Peak Milk Solids Yield

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Peak milk solids production occurs when cows are consuming optimal volumes of a high quality ration that delivers the right balance of key nutrients.

At this stage of lactation the all-important milk protein can be manipulated via ration balance, although the upper limit is determined by genotype.

Milk components, including milk protein, are primarily determined by the delivery of blood metabolites to the udder (mammary tissue) over time. Circulating fatty acids, glycerol, amino acids (proteins), acetate, glucose, insulin and minerals are all vital to milk components and are heavily influenced by daily dietary intake.

In broad terms, rations that are high in fibre and low in carbohydrate tend to increase fat percentage but may reduce volume and protein percentage. On the other hand, high carbohydrate, low fibre rations tend to increase volume and protein percentage but reduce fat, provided cows are consuming optimal dry matter intake. The key to making good ration balancing decisions is to focus on total milk solids yield and not percentages or volume in isolation.

Milk volume is primarily driven by blood glucose supply to the udder, with two molecules of glucose required to produce one molecule of lactose. The formation of lactose initiates the process of water being drawn into mammary tissue to maintain osmotic balance, thereby pre-determining milk volume. 

Milk fat is derived from a combination of preformed blood metabolites and what is called ‘de-novo’ synthesis, or fat that is produced at the udder. Decreases in milk fat can come from a lack of preformed blood metabolites caused by rumen dysfunction associated with low ration forage to concentrate ratios. A decrease can also be caused by excessive ration unsaturated fatty acid intake (fat content) which can down-regulate enzymes in the mammary tissue responsible for ‘de-novo’ milk fat synthesis. The first is easily addressable; the latter can be far more challenging to recover.

Milk protein is derived from amino acids circulating in the blood supplied to the udder. They require assistance to be transported from blood to milk, and insulin is a key helper. Decreases in milk protein are primarily observed when energy intake is low relative to the stage of lactation and level of production.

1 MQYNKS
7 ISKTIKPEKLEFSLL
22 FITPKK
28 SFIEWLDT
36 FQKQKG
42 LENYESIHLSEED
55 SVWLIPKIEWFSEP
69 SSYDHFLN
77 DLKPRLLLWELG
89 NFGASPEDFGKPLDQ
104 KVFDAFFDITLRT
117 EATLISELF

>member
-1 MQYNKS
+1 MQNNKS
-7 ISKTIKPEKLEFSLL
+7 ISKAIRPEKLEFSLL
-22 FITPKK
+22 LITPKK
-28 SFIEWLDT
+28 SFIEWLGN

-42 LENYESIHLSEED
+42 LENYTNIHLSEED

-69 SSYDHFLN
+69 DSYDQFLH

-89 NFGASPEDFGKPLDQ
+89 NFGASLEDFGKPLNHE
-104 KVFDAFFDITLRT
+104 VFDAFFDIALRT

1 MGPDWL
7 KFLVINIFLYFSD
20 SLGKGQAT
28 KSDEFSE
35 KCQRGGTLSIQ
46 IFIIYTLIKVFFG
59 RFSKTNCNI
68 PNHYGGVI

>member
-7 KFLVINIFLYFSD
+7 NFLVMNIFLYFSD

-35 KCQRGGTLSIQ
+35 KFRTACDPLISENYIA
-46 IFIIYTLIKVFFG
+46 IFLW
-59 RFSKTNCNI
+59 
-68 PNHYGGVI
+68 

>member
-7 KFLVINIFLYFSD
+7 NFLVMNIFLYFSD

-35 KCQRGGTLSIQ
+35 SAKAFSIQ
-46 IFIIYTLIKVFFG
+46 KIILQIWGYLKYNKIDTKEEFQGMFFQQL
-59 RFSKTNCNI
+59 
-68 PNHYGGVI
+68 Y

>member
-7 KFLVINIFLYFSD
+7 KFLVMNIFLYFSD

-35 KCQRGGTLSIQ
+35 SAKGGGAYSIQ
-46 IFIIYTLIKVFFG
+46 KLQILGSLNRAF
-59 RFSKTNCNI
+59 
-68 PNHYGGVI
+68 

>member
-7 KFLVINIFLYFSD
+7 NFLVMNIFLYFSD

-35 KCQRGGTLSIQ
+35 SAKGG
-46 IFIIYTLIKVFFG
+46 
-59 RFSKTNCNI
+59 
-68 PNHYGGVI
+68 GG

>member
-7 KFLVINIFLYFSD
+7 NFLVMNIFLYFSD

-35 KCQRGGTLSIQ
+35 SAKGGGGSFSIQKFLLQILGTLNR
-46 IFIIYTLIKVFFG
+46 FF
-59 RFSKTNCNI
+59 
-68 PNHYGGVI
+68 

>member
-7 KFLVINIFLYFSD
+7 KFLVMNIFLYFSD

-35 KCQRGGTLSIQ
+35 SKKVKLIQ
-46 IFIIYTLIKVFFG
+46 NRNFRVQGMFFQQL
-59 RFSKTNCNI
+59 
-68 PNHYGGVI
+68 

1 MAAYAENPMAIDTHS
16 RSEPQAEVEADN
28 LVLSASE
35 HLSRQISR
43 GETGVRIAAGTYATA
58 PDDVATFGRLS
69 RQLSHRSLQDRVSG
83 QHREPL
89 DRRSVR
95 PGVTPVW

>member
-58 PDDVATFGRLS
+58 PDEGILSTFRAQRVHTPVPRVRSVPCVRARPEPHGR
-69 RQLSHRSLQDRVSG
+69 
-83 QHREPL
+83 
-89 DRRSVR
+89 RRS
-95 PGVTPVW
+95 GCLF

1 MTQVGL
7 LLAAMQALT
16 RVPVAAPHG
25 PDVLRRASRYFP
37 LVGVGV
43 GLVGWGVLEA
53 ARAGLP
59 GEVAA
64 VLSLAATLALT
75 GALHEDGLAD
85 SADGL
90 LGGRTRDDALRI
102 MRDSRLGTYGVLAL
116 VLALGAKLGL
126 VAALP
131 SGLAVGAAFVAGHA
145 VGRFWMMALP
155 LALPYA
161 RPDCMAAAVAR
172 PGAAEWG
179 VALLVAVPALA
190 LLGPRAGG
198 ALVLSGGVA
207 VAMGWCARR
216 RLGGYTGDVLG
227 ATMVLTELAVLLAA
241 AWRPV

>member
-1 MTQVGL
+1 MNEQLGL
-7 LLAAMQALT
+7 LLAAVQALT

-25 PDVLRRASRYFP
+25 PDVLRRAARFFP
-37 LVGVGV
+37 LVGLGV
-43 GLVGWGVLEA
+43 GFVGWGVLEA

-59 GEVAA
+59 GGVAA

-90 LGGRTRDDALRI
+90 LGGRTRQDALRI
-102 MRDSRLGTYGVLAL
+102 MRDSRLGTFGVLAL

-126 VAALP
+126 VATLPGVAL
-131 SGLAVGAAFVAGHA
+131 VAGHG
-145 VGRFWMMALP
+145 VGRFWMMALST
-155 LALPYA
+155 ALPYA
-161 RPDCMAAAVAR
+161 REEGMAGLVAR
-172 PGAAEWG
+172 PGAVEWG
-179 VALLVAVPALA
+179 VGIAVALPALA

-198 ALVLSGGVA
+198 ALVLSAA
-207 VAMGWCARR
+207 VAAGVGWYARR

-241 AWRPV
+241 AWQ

For example, fresh cows challenged for energy intake will take amino acids circulating in blood and convert them into blood glucose at the liver to meet energy demands. The reduction in circulating amino acids leads to reduced milk protein. So it is critical to optimise intake as the first port of call to avoid reductions in this valuable milk component. Highly digestible forages and ration components that provide starch will increase blood glucose production and initiate the release of insulin. This protects the amino acids from degradation at the liver and increases insulin supply to mammary tissue to aid milk protein yield.

Monitor 5-7 day trends in milk solids yields per cow and the protein to fat ratio (ideally greater than 0.75:1).

Lower tests don’t necessarily result in lower milk solids yield at peak, as per the example below; 

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Higher milk solids yield at peak will have a positive bearing on seasonal lactation curves. We can manipulate rations to generate higher value milk solids provided forage intake is optimal and of consistently high quality.

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For more information on Peak Milk Solid Yields, talk to your local Ingham Dairy Nutrition Specialist or visit your Fonterra Farm Source or RD1 store.


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